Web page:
The Minahans are blessed to have friends from all walks of life — dentistry, his practice, the University of Washington, neighbors, their golf club, and the Junior League of Seattle, and so many wanted to be a part of this article that we ran out of space. Dr. Rick Crizi had this to say, “David is a good friend with whom I’ve worked with professionally for more then 30 years. He and his wife Susan are two of the nicest, most caring, compassionate, and concerned people I know. He exemplifies the best in oral health care delivery with exemplary personal ethics and patient care. Obviously, he’s involved with a profession he is passionate about, and has worked tirelessly to make dentistry in Washington work for both patients and providers. His efforts at the UW on going and generous. He is a dedicated fund raiser for both the ADA; WSDA and the UW. He leads by example.”
Dr. Mark DiRe, a close friend to both Dave and Susan, first met Minahan in dental school, although the families really bonded after a serendipitous meeting in Hawaii. “I have lots of great stories to tell about Dave,” DiRe said with a big laugh, “Unfortunately, none that you would be likely to print.” DiRe points to Minahan’s keen sense of humor — whether at a Board meeting or a party with friends — as one of his most endearing qualities, saying, “He puts people at ease with a casual sense of humor that everyone can appreciate. He’s honest and straightforward, and unlike most dentists, he’s a good, patient listener. That’s a real advantage when you’re in administrative post like the one he’s in. You’ve got to remember that he helped raise a great deal of money for the UW and that’s the kind of work nobody wants to do. He stepped up and did it very successfully and never wanted the limelight for it.”
Athletics, always so important to the family, remain so, with legendary tailgate parties at all the Husky home Football games. Dave serves as the bartender gamely mixing bone-warming cocktails. Fey says, “He’s just like a bartender at a bar — he likes telling stories, likes hearing your stories — it’s a good time! He’s not just there stirring up drinks, he’s stirring up the crowd, too.” For her part, Sue combines haute cuisine with standard game fare. “We enjoy sports as a family,” explains Allan, “My mom included — she probably listens to more sports radio than any of the boys in our family. I don’t know if it was just because she had two boys and a husband who were really into it, or if she would have been interested on her own. As a family we still love going to games or watching them on television — it’s an important part of the family.”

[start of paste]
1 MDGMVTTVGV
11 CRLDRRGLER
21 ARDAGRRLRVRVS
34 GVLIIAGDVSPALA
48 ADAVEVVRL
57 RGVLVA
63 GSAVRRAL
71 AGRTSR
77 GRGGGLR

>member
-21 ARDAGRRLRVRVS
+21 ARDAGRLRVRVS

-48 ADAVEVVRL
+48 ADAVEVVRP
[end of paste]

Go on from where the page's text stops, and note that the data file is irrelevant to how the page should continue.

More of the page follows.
The family travels together, too, with many trips to their favorite destination, Maui. But Dave and Sue — who say they’ve really only scratched the surface of their travel bug — have also gone to Ireland, London and Paris. Italy is next on their agenda, but Minahan knows it will likely have to wait — Association duty calls. “We’ll get in Hawaii because Alaska’s annual State meeting happens to be there this year, but I’m sure that will be the extent of it this year. We’ll get to Italy in the near future.”